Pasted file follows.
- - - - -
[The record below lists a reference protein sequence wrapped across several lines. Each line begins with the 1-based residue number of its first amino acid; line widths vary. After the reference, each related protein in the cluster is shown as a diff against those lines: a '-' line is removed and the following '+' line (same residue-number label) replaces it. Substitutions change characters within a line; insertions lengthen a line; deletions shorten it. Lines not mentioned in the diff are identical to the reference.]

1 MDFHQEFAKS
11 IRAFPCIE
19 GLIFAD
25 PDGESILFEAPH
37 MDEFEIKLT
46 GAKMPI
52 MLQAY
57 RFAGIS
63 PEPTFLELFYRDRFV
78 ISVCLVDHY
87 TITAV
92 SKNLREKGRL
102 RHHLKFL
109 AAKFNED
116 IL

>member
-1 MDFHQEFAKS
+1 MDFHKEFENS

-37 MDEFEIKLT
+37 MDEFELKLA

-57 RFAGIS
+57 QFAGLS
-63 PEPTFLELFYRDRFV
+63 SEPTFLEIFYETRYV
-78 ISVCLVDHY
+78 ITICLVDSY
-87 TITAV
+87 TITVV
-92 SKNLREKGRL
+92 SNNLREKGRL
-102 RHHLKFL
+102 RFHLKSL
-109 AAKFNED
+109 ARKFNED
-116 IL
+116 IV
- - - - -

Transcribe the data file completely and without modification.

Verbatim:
[The record below lists a reference protein sequence wrapped across several lines. Each line begins with the 1-based residue number of its first amino acid; line widths vary. After the reference, each related protein in the cluster is shown as a diff against those lines: a '-' line is removed and the following '+' line (same residue-number label) replaces it. Substitutions change characters within a line; insertions lengthen a line; deletions shorten it. Lines not mentioned in the diff are identical to the reference.]

1 MDFHQEFAKS
11 IRAFPCIE
19 GLIFAD
25 PDGESILFEAPH
37 MDEFEIKLT
46 GAKMPI
52 MLQAY
57 RFAGIS
63 PEPTFLELFYRDRFV
78 ISVCLVDHY
87 TITAV
92 SKNLREKGRL
102 RHHLKFL
109 AAKFNED
116 IL

>member
-1 MDFHQEFAKS
+1 MDFHKEFENS

-37 MDEFEIKLT
+37 MDEFELKLA

-57 RFAGIS
+57 QFAGLS
-63 PEPTFLELFYRDRFV
+63 SEPTFLEIFYETRYV
-78 ISVCLVDHY
+78 ITICLVDSY
-87 TITAV
+87 TITVV
-92 SKNLREKGRL
+92 SNNLREKGRL
-102 RHHLKFL
+102 RFHLKSL
-109 AAKFNED
+109 ARKFNED
-116 IL
+116 IV